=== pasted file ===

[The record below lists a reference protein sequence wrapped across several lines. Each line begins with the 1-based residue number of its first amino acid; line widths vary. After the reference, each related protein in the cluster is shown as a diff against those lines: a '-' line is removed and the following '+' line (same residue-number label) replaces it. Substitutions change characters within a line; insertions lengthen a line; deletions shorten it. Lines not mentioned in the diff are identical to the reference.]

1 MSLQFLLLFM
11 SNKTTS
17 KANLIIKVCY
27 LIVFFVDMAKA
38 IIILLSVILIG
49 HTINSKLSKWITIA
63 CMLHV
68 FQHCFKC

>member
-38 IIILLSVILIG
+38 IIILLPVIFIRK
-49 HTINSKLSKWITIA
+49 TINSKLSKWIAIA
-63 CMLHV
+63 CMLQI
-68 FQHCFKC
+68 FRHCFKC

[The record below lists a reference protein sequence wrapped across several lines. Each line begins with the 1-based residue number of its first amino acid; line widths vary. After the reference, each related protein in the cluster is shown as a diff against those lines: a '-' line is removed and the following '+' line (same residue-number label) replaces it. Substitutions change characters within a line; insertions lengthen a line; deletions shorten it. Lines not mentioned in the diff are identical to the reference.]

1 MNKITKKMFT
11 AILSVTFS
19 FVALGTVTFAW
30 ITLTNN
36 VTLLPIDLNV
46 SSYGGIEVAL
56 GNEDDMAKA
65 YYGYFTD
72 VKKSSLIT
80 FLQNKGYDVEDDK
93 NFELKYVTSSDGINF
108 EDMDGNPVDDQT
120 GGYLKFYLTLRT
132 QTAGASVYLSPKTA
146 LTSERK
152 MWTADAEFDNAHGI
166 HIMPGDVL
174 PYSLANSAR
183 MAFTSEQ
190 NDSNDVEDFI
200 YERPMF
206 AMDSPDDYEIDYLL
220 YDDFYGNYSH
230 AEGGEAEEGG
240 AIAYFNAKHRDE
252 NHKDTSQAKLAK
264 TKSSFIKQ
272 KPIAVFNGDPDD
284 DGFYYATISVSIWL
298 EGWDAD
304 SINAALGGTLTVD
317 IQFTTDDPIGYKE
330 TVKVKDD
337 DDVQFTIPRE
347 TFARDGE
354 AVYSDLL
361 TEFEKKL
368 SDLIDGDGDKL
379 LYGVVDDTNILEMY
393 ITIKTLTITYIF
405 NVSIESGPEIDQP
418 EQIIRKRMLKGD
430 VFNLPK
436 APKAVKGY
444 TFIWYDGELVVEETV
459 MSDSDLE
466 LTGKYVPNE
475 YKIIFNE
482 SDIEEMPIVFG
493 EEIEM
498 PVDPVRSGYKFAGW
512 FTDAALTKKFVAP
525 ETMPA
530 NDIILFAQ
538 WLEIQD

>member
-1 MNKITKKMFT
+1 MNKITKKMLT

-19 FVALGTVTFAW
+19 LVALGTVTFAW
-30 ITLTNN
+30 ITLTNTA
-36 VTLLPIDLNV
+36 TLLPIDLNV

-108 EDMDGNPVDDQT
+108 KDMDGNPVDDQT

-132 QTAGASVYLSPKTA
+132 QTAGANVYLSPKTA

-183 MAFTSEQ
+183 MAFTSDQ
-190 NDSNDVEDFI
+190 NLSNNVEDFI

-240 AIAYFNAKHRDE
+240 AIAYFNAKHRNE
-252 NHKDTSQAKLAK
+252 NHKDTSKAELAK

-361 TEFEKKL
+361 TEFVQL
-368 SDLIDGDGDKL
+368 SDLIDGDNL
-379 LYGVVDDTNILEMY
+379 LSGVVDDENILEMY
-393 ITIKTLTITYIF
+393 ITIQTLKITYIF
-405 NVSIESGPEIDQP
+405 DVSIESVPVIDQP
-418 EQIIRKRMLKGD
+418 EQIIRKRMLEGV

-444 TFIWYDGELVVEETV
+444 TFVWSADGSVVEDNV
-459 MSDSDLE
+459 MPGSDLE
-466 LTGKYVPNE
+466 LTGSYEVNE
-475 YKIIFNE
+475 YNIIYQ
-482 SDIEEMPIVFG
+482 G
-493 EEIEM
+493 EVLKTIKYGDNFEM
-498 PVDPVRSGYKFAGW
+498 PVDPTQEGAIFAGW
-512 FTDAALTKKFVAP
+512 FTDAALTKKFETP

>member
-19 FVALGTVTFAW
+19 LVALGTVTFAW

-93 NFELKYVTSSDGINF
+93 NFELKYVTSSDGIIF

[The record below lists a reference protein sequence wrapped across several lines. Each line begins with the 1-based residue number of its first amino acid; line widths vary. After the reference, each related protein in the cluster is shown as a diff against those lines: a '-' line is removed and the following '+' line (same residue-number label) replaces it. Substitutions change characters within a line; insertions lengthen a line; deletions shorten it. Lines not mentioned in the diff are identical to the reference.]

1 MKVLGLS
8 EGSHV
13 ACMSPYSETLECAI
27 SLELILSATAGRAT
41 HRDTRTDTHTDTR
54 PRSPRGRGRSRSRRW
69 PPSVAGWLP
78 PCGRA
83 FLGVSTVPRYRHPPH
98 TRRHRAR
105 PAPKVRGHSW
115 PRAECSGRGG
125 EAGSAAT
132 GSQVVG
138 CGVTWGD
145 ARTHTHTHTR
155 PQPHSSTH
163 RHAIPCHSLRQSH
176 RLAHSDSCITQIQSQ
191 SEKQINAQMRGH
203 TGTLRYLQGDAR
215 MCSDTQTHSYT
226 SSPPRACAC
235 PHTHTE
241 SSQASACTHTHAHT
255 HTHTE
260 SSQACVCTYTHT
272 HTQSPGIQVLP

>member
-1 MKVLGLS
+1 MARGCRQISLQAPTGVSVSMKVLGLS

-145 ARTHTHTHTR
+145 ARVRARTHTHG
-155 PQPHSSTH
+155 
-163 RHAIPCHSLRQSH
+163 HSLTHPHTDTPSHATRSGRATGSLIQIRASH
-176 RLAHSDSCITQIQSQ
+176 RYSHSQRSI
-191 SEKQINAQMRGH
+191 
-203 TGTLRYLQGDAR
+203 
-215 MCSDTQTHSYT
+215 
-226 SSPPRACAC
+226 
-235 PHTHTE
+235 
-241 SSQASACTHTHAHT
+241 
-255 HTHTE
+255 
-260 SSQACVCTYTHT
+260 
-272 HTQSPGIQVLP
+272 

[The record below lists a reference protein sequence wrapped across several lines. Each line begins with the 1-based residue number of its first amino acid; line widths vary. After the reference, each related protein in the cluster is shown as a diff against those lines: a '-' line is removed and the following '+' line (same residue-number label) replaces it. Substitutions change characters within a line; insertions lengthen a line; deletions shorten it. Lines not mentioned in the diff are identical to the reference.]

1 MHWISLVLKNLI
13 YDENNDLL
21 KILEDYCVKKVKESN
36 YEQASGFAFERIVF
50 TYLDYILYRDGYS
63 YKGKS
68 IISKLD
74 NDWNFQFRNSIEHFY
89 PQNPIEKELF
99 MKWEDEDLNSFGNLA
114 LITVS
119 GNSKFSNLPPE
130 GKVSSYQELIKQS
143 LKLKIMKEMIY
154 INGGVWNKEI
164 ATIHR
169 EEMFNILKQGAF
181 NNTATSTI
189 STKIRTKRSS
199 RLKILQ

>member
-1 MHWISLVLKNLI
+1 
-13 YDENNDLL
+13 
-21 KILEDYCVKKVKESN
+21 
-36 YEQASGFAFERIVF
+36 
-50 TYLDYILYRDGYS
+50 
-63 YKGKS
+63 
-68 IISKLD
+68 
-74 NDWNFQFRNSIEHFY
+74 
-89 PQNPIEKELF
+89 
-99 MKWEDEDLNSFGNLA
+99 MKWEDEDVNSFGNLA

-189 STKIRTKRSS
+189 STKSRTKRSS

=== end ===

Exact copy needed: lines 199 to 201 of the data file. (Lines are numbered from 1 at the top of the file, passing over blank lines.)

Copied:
119 GNSKFSNLPPE
130 GKVSSYQELIKQS
143 LKLKIMKEMIY